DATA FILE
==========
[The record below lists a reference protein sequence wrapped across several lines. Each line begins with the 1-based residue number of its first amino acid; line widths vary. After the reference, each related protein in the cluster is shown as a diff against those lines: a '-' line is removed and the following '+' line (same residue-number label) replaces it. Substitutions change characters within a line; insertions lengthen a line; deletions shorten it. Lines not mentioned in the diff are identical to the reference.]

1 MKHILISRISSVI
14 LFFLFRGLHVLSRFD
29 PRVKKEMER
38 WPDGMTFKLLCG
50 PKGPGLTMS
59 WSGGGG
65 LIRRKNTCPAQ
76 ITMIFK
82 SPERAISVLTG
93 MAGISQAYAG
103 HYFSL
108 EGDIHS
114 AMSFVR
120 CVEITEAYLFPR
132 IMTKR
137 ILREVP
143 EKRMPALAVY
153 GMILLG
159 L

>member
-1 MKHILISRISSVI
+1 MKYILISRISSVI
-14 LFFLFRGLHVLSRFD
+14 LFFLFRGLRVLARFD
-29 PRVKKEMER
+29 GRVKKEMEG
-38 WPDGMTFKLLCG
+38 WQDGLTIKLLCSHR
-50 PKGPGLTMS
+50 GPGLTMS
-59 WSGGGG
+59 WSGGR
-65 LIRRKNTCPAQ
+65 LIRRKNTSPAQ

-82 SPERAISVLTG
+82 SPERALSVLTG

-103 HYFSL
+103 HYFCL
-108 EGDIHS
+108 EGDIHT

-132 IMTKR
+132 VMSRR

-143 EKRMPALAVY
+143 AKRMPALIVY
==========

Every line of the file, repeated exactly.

[The record below lists a reference protein sequence wrapped across several lines. Each line begins with the 1-based residue number of its first amino acid; line widths vary. After the reference, each related protein in the cluster is shown as a diff against those lines: a '-' line is removed and the following '+' line (same residue-number label) replaces it. Substitutions change characters within a line; insertions lengthen a line; deletions shorten it. Lines not mentioned in the diff are identical to the reference.]

1 MKHILISRISSVI
14 LFFLFRGLHVLSRFD
29 PRVKKEMER
38 WPDGMTFKLLCG
50 PKGPGLTMS
59 WSGGGG
65 LIRRKNTCPAQ
76 ITMIFK
82 SPERAISVLTG
93 MAGISQAYAG
103 HYFSL
108 EGDIHS
114 AMSFVR
120 CVEITEAYLFPR
132 IMTKR
137 ILREVP
143 EKRMPALAVY
153 GMILLG
159 L

>member
-1 MKHILISRISSVI
+1 MKYILISRISSVI
-14 LFFLFRGLHVLSRFD
+14 LFFLFRGLRVLARFD
-29 PRVKKEMER
+29 GRVKKEMEG
-38 WPDGMTFKLLCG
+38 WQDGLTIKLLCSHR
-50 PKGPGLTMS
+50 GPGLTMS
-59 WSGGGG
+59 WSGGR
-65 LIRRKNTCPAQ
+65 LIRRKNTSPAQ

-82 SPERAISVLTG
+82 SPERALSVLTG

-103 HYFSL
+103 HYFCL
-108 EGDIHS
+108 EGDIHT

-132 IMTKR
+132 VMSRR

-143 EKRMPALAVY
+143 AKRMPALIVY